If you prefer to leave the laptop at home and opt for an experience that will transplant you to a world of Parisian boutique indulgence, then Miel Bon Bons is your ticket. Chef/ owner Bonnie Lau has transformed a small alcove in Carr Mill Mall into the most luxurious spot in Carrboro. Multiple chandeliers beam onto hand-crafted artisanal wedding cakes lining display shelves and towers, edible examples of all the deepest, most vivacious colors of the Pantone rainbow. Behind a glass partition separating customers from the confections, shiny chocolate truffles and bonbons grace the counter in rows. Macaron is one of Lau's many specialties.

A pastry chef and chocolatier, Lau learned the specific art of macaronage in Paris under modern master Pierre Hermé, who Lau says is "like a Picasso." The brilliantly colored, topsy-turvy macarons display Lau's craftsmanship and creativity. There are more than 30 flavors of Miel Bon Bons' macarons, including the perfectly executed simplicity of raspberry rose, hazelnut chocolate, pistachio and amaretto to exotic, inspired combinations like olive oil, saffron mango, salted caramel, kaffir lime and ginger peach.

"It's something very special you want to treat your palate to," Lau says.

Her vanilla white chocolate ganache led me to a change of heart about what I've considered to be fake chocolate; the memory of that soothing, perfectly sweetened cream will make me bite my tongue on any future criticism. The ganache filling in Miel Bon Bons macarons serve as the base for her truffles, too.

She smiles and says with a sigh, "If you want the French macaron, it has to be filled with this luxury, you know?"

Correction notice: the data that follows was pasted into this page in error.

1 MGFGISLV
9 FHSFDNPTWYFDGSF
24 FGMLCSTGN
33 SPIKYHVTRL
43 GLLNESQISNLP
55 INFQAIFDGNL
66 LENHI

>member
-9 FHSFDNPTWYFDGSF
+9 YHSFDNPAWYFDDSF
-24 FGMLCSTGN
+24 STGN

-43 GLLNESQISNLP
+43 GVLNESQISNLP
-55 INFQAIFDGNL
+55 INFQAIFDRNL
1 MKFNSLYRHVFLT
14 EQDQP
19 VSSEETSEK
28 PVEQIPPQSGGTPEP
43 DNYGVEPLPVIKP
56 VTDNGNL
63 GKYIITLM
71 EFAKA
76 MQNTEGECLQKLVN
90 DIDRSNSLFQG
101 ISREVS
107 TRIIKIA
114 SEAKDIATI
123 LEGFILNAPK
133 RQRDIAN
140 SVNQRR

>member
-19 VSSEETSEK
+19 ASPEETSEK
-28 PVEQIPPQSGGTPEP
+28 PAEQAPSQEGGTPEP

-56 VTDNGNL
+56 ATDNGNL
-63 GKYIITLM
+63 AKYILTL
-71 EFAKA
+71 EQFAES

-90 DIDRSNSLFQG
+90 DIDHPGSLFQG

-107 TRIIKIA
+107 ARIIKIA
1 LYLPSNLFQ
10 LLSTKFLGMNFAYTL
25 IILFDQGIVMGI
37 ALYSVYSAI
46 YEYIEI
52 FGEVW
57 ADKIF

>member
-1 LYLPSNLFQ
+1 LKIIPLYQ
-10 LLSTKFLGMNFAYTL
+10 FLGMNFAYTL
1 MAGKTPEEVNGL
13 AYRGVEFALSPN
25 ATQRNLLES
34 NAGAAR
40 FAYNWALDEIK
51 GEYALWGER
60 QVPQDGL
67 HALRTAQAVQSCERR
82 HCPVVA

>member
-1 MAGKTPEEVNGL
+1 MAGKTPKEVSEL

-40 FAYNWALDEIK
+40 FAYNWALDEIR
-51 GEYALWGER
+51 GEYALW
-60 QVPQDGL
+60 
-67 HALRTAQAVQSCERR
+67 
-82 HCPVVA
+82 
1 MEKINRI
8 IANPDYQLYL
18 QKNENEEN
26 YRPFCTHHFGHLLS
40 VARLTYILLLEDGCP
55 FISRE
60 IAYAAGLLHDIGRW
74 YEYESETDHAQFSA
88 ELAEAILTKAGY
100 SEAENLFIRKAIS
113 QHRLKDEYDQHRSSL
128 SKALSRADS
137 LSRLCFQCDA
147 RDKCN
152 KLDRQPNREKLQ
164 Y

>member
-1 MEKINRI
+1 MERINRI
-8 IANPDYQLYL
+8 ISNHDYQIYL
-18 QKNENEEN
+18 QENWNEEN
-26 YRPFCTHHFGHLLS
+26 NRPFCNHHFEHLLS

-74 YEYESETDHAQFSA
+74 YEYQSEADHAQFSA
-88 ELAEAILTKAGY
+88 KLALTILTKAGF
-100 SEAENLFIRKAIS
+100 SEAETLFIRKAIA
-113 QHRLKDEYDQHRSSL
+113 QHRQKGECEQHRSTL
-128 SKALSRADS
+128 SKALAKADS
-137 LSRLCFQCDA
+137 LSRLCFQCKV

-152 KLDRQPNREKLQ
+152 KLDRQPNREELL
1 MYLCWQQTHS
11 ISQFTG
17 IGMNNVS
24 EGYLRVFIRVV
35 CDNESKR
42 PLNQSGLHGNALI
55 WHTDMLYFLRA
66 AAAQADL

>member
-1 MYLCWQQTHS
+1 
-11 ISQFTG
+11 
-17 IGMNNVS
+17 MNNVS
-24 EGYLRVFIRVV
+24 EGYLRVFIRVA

Another popular surprise: yuzu. This Japanese citrus is almost electric, finishing a subtle almond note with a tangy bite.

Lau makes most of her macarons (they're $2 each) by request, since the process—whipping eggs, grinding almond flour, short baking times and meticulous construction—requires focus. She usually makes 500 at a time, and only keeps them for a maximum of three days. She also sells them in boxes of six for $12.95 and 15 for $29.95.

Studded macarons toppled into a martini glass are an example of what Lau prepares for wedding table décor. A handful-sized fuchsia piece—filled with fresh raspberries lined upright around the circumference and topped with a rose petal doused with lavender sugar sprinkles—gives party planners an option for a $6 mini-dessert.

Jill Leckey, pastry chef at Fearrington Village, will whip up a batch for afternoon teas and wedding receptions, sometimes swapping the almond flour for hazelnut or pistachio flour. Tiny and devoid of any bumps, her perfectly circled versions pair wonderfully with her fresh, slippery buttercream frosting.

Find imported macarons at Chapel Hill's A Southern Season and Raleigh's Hereghty's Patisserie, direct from France. Miel Bon Bons is still taking orders for special heart-shaped Valentine's Day macarons.